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26.03.2020 Health

South Africa’s Lockdown Begins Midnight Today

By News Desk
South Africa’s Lockdown Begins Midnight Today
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South Africa, which has become Africa's epicentre of COVID-19 will begin a 21-day lockdown effective the midnight of Thursday, March 26, as part of measures to curb the spread of the pandemic.

President Cyril Ramaphosa, of South Africa, who announced the lockdown on Monday in a televised address to the nation, said the decision was necessary as the country kept recording the highest number of cases on the continent.

"Immediate, swift and extraordinary action is required if we are to avoid human costs of this virus,” President Ramaphosa stated; adding, “If the nation fails to act swiftly, it could face a human catastrophe of enormous proportions," a CNN report said.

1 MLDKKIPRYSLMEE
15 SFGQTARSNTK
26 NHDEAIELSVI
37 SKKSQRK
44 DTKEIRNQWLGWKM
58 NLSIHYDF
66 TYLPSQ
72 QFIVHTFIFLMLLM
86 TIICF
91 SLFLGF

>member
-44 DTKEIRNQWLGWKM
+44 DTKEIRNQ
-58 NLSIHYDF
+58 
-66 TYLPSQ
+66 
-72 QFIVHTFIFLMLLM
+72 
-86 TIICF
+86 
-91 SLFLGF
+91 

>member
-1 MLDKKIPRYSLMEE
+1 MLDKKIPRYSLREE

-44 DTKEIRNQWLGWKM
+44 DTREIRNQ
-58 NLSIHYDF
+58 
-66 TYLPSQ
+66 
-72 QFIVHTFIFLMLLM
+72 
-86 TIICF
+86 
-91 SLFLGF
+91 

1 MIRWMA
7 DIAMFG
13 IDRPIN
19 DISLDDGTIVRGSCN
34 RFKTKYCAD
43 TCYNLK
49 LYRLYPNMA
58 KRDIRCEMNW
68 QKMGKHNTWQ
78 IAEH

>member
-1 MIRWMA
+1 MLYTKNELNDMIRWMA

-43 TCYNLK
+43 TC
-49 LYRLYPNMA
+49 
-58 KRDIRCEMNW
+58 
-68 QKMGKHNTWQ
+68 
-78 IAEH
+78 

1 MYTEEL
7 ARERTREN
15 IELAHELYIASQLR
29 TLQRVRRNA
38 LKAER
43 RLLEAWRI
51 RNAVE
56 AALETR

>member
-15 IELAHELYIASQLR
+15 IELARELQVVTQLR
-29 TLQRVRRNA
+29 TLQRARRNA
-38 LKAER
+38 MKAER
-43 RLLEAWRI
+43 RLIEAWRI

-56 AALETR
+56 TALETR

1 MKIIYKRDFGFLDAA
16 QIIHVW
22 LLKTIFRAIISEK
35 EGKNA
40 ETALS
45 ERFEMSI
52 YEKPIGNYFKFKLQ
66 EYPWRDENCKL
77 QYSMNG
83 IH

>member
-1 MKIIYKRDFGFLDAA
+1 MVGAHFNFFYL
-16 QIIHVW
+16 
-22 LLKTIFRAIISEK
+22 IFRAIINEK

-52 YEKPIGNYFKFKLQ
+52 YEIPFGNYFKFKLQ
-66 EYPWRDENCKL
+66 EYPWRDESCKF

As at 1800 hours on Thursday, March 26, the nation had recorded 927 total cases, with 12 total recoveries, according worldometer.infos.org.

"The action we are taking now will have lasting economic costs; but we are sure that the cost of not acting now will be far greater," the President said.

During the lockdown, people would not be allowed to leave their homes except to buy food, medical supplies, collect social grants or seek medical attention.

Shops and businesses will be closed except for pharmacies, supermarkets, petrol stations and health care providers, laboratories, banks and other essential financial services.

It said essential personnel including health care workers, emergency and security personnel necessary to the response would also be exempted.

President Ramaphosa said the South African National Defense Force would be deployed to assist the South African Police Service.

Meanwhile, more than 47 African countries had confirmed a total of more than 3000 cases as at 1800 hours on Thursday, March 26.

The other hardest hit are Egypt – 456; Algeria – 367; Morocco – 275; Tunisia – 200; Burkina Faso – 152 and Ghana 132.

Meanwhile, globally more than 510,000 total cases have been recorded in 175 countries.

Nearly 23,000 patients have died.

—GNA

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